Yoga is by no means a new fitness trends in the Netherlands, but the past year has seen an explosion of new trends reigniting interest in this centuries-old exercise. Amsterdam in particular has welcomed a large number of new yoga studios, including those solely dedicated to hot yoga, where the practice is performed in temperatures of up to 40 degrees. Martijn Peters is co-founder of Equal Yoga, one of the aforementioned hot studios, and has noticed how interest in hot yoga has grown since he entered the field 5 years ago. The reasons for this are thanks to the fact that hot yoga “combines both physical and mental aspects”, he says. “It’s a great workout, and in exciting but fast-paced times like we live in, this type of yoga helps people become fitter both mentally and physically”, he adds. Equal Yoga opened in 2016 with a location in Amsterdam Oost, and its overwhelming popularity led to the opening of a second studio in Amsterdam West in mid-2017. Naturally, of the trend in the Netherlands, Peters says that “we expect the yoga business to keep growing rapidly in years to come (but then, I am as biased as can be!)”.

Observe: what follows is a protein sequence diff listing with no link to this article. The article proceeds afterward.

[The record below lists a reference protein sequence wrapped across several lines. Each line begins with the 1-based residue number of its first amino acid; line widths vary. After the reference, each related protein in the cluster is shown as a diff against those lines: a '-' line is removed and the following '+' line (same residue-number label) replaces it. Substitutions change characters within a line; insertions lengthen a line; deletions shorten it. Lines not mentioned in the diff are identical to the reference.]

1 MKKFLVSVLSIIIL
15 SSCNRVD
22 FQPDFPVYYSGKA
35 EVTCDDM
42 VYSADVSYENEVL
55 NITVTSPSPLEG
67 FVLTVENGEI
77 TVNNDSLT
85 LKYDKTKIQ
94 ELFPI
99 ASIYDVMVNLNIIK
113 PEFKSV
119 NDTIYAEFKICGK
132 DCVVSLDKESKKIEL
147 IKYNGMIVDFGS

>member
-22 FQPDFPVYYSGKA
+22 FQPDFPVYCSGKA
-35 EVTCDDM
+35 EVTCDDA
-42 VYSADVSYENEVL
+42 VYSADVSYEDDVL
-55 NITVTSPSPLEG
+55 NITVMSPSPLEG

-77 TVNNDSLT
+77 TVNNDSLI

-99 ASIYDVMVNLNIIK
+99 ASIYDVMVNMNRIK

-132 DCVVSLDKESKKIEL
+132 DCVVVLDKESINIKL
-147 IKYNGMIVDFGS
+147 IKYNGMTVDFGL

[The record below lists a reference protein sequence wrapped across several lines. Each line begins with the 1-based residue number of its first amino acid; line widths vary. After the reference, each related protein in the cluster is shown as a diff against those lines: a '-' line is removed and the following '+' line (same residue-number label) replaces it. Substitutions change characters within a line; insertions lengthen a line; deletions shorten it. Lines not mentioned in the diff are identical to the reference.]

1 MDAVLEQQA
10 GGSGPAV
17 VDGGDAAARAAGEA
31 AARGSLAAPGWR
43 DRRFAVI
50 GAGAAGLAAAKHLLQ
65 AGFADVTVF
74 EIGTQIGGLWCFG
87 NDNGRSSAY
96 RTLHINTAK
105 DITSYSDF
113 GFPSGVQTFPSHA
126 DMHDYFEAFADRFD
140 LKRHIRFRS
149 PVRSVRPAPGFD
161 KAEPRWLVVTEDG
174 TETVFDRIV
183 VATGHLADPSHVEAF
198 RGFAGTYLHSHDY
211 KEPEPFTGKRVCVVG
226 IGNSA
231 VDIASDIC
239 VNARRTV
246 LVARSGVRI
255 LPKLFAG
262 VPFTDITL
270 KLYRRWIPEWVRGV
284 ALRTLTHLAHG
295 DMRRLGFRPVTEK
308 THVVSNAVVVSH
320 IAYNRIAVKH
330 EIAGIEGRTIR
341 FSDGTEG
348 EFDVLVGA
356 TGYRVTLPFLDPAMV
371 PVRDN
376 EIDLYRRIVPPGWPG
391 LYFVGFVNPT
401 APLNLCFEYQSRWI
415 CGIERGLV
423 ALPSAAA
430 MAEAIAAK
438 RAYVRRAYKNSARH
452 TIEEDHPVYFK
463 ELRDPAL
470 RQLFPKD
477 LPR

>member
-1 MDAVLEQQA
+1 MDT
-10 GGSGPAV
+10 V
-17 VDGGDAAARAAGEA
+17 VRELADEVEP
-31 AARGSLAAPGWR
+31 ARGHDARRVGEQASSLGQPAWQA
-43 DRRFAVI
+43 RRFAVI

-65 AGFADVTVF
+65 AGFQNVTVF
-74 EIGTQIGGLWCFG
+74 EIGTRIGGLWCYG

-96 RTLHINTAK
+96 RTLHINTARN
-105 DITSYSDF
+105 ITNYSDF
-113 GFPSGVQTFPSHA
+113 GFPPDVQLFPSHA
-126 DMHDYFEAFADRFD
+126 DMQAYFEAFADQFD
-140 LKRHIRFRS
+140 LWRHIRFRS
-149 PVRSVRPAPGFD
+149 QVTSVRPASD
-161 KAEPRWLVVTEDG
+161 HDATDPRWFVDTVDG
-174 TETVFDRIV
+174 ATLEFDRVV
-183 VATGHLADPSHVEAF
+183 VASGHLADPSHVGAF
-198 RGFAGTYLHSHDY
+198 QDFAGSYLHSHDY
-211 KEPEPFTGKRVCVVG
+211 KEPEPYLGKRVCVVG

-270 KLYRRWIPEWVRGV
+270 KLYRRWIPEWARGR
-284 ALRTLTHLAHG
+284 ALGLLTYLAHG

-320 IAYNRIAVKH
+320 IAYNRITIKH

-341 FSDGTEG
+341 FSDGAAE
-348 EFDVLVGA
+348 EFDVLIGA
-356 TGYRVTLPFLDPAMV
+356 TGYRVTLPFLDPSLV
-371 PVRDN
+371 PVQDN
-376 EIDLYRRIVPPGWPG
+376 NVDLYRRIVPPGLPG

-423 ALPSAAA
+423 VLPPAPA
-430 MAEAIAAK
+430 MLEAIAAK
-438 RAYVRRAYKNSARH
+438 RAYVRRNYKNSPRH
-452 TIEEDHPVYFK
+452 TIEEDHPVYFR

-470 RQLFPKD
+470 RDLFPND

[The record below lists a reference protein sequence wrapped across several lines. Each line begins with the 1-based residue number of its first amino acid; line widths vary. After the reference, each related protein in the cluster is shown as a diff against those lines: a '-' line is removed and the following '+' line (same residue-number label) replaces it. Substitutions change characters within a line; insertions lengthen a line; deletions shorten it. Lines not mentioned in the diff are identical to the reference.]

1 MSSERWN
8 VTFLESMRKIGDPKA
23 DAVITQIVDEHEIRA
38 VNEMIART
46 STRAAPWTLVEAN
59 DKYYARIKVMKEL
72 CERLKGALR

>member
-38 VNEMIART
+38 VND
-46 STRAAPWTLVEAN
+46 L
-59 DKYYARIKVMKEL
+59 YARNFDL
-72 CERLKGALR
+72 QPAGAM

A new take on an ancient tradition

Yoga may be a tradition that has been practised for hundreds of years, but recently, entrepreneurial yoga-lovers in the Netherlands have been reinventing the exercise in weird and wonderful ways. Take goat yoga, for example. The Goatfarm (geitenboerderij) in the Amsterdamse Bos claims that “nothing is more relaxing and beneficial for the body and mind than yoga, except maybe yoga on the Goatfarm in the middle of the Amsterdamse Bos, surrounded by nature”. It’s well known that spending time in nature has great health benefits both physical and mental, and so the Goatfarm has started offering yoga classes in their barn, with participants in the class surrounded by real goats as they practise their downward dog. The Goatfarm website explains that “just being around these sociable animals causes the body to produce the cuddle hormone oxytocin, relaxing the body and mind and therefore assisting you in your postures”.